A newly released image of Mars shows an icy scene with red and white bands dancing across a frosty landscape near the planet’s south pole.
While the snowy scene may evoke the feeling of a “winter wonderland” on the Red Planet, it was actually captured on May 19 by the European Space Agency’s Mars Express Orbiter. This means that the cold image actually represents springtime in the southern hemisphere of Mars as Mars ice began to recede.
Just six days before much of Earth marks a New Year, the Red Planet will begin its own New Year on December 26, which will last 687 Earth days. The planet has four seasons, winter, spring, summer and autumn, and just like Earth, winter on the Red Planet is cold and summer is warm, although winter is much colder than ours and temperatures on Mars up to fall to minus 76 degrees Fahrenheit (minus 60 degrees Celsius).
Related: This icy crater near the north pole of Mars is a winter wonderland (Photos)
The Christmas season is also something special for Mars Express: Christmas Day 2022 marks the 19th anniversary of the arrival of the spacecraft on Mars.
Arguably the most striking features in the newly released image are two massive impact craters banded with alternating layers of water ice and sediment called “polar strata deposits.” These deposits can also be seen in the ridge that stretches between the two craters.
As the ice is depleted, higher-elevation regions appear frost-free, and dark dunes jut through surface frost in other areas throughout the image. Dune fields appear as sharp ridges running parallel to the prevailing wind direction and consistent with the shape of underlying features.
Scientists believe the dust that fills these dunes is dark because it comes from buried material from volcanoes that erupted in Mars’ ancient history and were eventually exposed to strong Martian winds that carried it easily across the red planet’s surface.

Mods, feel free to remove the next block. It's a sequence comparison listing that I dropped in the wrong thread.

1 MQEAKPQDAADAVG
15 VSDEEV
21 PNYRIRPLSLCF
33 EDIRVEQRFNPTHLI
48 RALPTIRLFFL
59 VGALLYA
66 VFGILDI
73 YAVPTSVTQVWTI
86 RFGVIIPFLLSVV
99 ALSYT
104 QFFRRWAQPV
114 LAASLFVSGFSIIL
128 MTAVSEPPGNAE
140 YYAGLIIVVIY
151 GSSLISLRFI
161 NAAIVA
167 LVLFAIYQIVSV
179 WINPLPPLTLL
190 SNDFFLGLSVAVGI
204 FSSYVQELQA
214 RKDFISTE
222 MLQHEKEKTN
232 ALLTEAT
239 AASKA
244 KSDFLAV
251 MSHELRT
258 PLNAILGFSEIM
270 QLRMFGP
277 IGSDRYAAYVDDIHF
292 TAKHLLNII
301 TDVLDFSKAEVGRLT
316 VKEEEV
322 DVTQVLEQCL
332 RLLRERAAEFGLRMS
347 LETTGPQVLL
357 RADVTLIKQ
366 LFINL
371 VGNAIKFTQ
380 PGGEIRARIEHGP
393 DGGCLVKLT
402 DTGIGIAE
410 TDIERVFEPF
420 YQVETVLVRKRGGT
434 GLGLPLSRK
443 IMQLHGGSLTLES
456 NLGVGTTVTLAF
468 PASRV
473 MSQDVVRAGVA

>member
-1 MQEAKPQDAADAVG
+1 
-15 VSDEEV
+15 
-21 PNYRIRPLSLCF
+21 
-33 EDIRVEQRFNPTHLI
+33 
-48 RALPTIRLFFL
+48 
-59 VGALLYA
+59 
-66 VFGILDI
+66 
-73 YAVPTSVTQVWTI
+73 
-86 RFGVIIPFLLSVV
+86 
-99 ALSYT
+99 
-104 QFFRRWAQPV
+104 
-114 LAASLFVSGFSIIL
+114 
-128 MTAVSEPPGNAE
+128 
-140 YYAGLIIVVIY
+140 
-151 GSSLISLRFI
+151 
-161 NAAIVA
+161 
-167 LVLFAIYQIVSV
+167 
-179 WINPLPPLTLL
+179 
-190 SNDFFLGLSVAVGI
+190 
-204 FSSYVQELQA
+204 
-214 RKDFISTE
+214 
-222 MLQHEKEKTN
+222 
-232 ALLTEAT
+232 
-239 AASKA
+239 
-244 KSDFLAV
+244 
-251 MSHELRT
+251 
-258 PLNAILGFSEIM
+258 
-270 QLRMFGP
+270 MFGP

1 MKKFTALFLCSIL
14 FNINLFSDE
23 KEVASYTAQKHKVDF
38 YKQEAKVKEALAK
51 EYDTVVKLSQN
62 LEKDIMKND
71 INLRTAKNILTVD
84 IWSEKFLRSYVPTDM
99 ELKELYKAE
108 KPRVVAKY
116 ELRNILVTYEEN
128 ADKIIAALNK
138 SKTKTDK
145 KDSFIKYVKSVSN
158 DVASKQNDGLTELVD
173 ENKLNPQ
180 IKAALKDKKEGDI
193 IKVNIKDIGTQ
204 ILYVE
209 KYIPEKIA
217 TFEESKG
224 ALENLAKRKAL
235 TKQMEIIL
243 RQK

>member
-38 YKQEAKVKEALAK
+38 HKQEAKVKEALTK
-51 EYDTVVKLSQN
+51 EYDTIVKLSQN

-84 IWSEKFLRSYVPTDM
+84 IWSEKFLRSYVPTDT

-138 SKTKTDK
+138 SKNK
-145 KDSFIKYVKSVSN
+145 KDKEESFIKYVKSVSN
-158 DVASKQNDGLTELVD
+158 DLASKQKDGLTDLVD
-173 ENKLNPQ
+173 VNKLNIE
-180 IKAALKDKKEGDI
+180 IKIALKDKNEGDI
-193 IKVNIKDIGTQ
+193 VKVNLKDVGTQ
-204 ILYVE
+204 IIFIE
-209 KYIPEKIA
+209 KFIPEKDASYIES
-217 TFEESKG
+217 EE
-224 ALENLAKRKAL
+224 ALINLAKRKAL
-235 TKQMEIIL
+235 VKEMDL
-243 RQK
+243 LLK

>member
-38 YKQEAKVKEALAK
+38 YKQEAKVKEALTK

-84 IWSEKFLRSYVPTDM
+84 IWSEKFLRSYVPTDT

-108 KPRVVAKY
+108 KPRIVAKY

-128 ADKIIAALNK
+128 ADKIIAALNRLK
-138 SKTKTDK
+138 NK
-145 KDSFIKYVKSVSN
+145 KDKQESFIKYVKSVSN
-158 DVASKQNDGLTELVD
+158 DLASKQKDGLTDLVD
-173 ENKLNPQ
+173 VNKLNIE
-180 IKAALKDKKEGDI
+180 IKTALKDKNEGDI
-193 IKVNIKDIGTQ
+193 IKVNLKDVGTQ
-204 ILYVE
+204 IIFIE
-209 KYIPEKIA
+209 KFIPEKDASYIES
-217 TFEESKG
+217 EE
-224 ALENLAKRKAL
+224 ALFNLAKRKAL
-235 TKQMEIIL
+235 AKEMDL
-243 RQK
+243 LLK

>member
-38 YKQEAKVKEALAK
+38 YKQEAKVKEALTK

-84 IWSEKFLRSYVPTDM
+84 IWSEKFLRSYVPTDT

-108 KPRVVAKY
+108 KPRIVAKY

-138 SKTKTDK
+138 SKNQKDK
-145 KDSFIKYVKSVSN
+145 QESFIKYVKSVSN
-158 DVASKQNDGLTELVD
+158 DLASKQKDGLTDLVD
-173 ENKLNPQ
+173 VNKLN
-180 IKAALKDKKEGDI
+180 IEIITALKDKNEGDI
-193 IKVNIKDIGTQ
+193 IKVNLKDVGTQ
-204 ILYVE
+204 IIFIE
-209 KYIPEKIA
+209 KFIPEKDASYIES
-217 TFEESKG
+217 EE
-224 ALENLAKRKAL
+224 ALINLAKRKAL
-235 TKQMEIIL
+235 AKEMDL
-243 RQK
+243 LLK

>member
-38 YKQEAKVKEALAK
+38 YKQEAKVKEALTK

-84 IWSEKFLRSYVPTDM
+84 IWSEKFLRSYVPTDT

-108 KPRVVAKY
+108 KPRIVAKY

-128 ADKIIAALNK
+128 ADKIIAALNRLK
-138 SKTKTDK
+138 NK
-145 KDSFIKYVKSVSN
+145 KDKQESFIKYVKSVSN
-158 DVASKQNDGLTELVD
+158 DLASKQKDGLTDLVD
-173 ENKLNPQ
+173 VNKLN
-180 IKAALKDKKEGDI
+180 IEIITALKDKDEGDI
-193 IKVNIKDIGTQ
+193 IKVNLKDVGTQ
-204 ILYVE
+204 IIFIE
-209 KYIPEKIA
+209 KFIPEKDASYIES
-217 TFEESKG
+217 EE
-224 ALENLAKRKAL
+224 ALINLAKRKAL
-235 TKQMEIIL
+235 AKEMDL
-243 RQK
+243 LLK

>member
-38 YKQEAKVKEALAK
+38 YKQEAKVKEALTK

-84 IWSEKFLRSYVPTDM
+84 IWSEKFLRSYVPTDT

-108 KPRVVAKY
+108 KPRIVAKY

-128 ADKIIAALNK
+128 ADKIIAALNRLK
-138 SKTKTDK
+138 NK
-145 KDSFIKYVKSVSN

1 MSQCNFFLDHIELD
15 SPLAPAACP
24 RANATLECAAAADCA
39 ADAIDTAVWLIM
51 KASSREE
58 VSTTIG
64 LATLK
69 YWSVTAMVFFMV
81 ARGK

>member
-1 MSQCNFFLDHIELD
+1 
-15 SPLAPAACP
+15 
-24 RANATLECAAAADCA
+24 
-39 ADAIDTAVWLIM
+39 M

Other dark spots in the image represent this dust and the effect of jets erupting through the icy surface as the underlying carbon dioxide ice is directly gasified, a process called sublimation. These jets shoot dust geysers into the Martian atmosphere and then settle in dark patches on the planet’s surface.
However, these are not the only elements in the image caused by sublimation. The polar region is broken by a series of large, irregularly shaped features formed by sublimating ice. These look like empty lakes carved into the Martian surface, a clear example of which can be seen in the upper left corner of the new image.
Monitoring these features from orbit means scientists can observe the processes shaping the surface of Mars and changing the appearance of the polar regions.
But the picture of springtime in Mars’ southern hemisphere isn’t just replete with surface features. Also visible are hazy clouds over the Martian surface. These clouds, seen particularly in the center of the image, contain water ice, and their trajectory is influenced in part by the topography of the surface terrain below them.
During the Martian winter, both Martian poles deposit carbon dioxide as ice, which then thaws and sublimates in the spring. The release of gas back into the Martian atmosphere increases atmospheric pressure and causes strong winds.
These winds, in turn, drive the tremendous exchange of materials between the surface and atmosphere of Mars throughout the Martian year.
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